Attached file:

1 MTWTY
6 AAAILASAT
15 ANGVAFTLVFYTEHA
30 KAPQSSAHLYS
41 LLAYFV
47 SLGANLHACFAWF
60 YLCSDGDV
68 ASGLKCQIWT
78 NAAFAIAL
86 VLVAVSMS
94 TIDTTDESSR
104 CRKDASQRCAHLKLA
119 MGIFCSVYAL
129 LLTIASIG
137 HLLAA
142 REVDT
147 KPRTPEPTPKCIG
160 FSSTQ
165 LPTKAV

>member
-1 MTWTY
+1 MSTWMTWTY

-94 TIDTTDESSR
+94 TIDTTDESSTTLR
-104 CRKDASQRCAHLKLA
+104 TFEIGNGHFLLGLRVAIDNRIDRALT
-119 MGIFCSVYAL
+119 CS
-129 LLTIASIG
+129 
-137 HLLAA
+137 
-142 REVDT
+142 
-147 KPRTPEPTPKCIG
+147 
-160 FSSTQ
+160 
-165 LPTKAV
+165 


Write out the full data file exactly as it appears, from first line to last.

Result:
1 MTWTY
6 AAAILASAT
15 ANGVAFTLVFYTEHA
30 KAPQSSAHLYS
41 LLAYFV
47 SLGANLHACFAWF
60 YLCSDGDV
68 ASGLKCQIWT
78 NAAFAIAL
86 VLVAVSMS
94 TIDTTDESSR
104 CRKDASQRCAHLKLA
119 MGIFCSVYAL
129 LLTIASIG
137 HLLAA
142 REVDT
147 KPRTPEPTPKCIG
160 FSSTQ
165 LPTKAV

>member
-1 MTWTY
+1 MSTWMTWTY

-94 TIDTTDESSR
+94 TIDTTDESSTTLR
-104 CRKDASQRCAHLKLA
+104 TFEIGNGHFLLGLRVAIDNRIDRALT
-119 MGIFCSVYAL
+119 CS
-129 LLTIASIG
+129 
-137 HLLAA
+137 
-142 REVDT
+142 
-147 KPRTPEPTPKCIG
+147 
-160 FSSTQ
+160 
-165 LPTKAV
+165 